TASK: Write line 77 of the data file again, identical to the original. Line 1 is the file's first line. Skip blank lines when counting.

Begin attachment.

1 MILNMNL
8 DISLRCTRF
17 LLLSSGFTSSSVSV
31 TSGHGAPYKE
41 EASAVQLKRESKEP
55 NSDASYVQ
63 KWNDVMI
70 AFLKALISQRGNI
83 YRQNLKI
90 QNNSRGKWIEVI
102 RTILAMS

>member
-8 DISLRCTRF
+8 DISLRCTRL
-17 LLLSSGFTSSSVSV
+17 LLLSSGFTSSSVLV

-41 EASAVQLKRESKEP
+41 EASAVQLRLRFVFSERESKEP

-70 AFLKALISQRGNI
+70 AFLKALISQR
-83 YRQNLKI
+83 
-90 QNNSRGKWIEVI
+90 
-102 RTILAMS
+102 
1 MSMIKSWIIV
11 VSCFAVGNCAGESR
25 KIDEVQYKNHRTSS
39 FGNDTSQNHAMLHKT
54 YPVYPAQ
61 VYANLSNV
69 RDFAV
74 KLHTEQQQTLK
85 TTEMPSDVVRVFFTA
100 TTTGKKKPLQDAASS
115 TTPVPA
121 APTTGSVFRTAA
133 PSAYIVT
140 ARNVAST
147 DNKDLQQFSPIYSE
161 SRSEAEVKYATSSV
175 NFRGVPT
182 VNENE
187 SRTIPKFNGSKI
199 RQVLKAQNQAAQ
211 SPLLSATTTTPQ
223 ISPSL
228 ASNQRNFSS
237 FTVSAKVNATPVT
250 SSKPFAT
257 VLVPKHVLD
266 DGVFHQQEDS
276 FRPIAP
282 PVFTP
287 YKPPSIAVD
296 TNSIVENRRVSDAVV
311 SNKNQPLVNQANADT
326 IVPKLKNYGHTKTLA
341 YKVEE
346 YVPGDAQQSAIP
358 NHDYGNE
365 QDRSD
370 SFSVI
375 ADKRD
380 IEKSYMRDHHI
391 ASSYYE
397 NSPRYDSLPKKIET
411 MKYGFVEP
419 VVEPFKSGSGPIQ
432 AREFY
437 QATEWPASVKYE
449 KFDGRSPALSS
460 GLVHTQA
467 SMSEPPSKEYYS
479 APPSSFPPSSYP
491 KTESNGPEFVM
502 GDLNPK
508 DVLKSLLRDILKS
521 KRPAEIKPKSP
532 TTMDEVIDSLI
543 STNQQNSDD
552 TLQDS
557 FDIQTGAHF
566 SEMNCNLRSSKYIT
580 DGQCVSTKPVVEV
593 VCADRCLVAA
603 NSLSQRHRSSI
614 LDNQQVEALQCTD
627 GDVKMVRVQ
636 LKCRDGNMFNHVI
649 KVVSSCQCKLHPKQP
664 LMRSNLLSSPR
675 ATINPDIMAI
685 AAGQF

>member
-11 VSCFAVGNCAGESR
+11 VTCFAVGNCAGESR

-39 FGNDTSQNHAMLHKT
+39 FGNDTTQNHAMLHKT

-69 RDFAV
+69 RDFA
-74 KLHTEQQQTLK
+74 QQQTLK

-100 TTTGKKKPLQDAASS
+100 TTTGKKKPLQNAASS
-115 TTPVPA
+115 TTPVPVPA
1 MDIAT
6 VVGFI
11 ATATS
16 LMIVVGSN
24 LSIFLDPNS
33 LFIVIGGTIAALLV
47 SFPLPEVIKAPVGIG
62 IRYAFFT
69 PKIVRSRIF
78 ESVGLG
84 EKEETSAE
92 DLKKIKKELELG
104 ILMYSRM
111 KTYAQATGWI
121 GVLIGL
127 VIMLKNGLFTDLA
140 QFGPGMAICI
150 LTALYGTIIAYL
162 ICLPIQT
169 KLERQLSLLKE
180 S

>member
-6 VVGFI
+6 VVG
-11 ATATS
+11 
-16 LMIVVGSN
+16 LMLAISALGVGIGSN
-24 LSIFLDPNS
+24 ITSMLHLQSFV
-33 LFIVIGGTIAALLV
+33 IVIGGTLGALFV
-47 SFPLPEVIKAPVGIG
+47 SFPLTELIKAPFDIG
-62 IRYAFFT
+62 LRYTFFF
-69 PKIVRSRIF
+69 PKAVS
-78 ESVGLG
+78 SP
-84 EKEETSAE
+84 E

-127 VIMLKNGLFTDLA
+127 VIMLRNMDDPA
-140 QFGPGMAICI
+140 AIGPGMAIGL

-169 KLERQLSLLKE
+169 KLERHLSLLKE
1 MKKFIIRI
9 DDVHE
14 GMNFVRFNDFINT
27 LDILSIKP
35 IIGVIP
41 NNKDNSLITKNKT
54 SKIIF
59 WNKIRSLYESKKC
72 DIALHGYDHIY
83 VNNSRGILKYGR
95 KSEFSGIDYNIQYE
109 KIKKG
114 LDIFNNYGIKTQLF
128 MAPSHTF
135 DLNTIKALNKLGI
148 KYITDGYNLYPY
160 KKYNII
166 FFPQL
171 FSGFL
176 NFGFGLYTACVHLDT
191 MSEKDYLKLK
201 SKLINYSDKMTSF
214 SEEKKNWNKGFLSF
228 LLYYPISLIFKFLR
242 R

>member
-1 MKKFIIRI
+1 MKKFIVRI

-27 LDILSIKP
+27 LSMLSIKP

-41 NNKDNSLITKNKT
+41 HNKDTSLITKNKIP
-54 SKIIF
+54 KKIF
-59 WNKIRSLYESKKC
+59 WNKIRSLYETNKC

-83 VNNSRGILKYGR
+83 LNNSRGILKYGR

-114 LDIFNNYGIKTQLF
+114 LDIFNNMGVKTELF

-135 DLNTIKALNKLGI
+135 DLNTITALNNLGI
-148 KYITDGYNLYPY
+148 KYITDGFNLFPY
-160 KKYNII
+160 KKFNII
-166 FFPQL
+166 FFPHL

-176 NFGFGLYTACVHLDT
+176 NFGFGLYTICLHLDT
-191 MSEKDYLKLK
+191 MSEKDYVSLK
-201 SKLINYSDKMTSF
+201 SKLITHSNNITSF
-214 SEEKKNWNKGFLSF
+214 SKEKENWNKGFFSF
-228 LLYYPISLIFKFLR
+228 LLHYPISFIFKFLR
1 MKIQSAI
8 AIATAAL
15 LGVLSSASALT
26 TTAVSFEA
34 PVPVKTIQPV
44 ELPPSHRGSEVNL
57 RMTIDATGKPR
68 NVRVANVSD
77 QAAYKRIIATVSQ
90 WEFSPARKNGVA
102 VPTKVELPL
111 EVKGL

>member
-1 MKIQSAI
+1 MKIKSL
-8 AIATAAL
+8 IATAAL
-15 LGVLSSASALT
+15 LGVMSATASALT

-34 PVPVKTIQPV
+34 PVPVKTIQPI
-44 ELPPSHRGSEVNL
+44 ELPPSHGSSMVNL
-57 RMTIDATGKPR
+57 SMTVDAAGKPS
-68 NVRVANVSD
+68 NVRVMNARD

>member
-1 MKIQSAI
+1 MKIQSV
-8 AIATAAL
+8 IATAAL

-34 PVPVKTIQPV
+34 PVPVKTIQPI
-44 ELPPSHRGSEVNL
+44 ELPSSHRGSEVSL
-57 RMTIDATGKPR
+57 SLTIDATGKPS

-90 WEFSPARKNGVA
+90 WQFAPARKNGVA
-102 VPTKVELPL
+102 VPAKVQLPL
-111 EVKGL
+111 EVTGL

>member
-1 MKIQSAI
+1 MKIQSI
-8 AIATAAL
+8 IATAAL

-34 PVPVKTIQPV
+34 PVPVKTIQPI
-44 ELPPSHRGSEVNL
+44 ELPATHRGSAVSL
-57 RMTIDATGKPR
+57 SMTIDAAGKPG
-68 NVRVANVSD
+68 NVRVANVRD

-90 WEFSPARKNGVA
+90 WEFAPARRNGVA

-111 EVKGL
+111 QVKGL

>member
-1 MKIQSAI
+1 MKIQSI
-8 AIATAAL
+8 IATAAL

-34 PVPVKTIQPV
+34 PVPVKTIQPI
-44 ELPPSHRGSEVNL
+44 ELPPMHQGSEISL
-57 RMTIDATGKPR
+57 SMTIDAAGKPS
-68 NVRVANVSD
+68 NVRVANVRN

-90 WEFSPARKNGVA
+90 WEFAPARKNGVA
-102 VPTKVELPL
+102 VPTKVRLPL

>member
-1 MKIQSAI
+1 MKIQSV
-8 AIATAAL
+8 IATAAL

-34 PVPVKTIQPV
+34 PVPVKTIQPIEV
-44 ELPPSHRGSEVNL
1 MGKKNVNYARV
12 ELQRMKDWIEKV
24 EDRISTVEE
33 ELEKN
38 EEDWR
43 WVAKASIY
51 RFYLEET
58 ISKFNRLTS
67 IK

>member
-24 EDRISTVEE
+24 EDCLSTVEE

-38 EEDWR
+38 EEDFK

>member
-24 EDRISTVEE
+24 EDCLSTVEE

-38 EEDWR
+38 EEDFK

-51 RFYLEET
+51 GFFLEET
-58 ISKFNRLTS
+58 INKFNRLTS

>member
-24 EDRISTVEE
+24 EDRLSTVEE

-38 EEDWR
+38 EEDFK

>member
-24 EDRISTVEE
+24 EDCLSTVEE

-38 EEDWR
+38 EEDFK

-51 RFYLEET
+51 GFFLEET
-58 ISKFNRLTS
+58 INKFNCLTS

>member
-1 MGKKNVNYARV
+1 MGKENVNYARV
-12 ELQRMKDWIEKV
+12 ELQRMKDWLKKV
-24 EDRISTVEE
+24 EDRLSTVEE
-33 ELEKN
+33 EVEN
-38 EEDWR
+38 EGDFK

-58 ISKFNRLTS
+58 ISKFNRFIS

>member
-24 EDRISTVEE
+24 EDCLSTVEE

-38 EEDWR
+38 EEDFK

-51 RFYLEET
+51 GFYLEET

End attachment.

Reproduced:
491 KTESNGPEFVM